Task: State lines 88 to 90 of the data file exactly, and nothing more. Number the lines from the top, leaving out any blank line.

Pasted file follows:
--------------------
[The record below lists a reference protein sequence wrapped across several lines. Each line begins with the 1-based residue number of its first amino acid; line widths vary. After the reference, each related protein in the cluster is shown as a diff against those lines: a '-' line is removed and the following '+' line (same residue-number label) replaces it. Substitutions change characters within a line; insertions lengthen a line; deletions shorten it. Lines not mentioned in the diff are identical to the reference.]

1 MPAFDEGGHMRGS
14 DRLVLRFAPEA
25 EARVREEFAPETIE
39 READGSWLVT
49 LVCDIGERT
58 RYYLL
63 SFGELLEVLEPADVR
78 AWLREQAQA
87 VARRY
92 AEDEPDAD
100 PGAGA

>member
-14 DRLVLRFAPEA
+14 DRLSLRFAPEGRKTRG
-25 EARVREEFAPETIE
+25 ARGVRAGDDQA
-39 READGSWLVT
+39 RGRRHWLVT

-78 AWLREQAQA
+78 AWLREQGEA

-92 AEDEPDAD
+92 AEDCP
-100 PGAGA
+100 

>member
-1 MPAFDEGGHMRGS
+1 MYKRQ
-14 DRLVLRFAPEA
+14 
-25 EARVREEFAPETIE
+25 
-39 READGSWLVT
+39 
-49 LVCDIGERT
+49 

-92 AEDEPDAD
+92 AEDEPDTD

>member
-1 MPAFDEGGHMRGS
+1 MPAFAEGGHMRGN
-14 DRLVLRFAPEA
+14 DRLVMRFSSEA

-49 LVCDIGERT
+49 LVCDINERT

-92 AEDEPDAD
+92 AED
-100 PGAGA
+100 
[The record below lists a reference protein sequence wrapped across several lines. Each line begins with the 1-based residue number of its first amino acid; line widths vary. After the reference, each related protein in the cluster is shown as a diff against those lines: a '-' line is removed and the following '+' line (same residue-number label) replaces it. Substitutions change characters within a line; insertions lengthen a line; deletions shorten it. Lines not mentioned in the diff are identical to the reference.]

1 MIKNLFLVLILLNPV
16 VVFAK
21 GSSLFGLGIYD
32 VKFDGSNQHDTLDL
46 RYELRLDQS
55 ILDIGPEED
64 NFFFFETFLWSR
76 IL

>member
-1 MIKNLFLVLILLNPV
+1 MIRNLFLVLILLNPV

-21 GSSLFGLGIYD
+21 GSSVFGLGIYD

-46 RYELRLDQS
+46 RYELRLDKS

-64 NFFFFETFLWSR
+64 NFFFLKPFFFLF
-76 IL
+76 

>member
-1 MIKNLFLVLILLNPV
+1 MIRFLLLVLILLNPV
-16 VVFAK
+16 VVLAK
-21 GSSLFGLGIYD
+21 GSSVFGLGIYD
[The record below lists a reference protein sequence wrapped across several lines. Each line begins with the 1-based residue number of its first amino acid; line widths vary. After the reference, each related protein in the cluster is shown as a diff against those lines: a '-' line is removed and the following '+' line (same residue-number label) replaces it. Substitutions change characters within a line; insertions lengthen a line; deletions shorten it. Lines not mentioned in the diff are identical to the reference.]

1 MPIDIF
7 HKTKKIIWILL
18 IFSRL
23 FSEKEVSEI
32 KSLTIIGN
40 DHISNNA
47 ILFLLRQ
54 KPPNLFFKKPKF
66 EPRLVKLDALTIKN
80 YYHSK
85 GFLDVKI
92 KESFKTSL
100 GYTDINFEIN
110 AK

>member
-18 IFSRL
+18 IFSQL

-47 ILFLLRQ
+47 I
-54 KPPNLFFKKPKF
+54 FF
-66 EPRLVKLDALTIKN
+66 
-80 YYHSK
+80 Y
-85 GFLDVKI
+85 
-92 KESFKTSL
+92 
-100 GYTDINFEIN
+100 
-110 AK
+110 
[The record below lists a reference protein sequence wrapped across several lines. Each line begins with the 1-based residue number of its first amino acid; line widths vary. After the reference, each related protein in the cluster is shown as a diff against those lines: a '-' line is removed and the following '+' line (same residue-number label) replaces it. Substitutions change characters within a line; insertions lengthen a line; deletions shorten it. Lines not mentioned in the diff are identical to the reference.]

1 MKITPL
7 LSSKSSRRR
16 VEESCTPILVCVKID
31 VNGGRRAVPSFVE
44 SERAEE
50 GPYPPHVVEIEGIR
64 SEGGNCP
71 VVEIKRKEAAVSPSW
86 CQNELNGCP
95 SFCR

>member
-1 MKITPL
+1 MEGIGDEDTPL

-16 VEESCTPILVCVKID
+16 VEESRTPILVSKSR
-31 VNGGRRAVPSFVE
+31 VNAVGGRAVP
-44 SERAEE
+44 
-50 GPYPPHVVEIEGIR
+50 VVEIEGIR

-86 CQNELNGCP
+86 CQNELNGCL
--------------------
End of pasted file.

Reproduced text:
85 GFLDVKI
92 KESFKTSL
100 GYTDINFEIN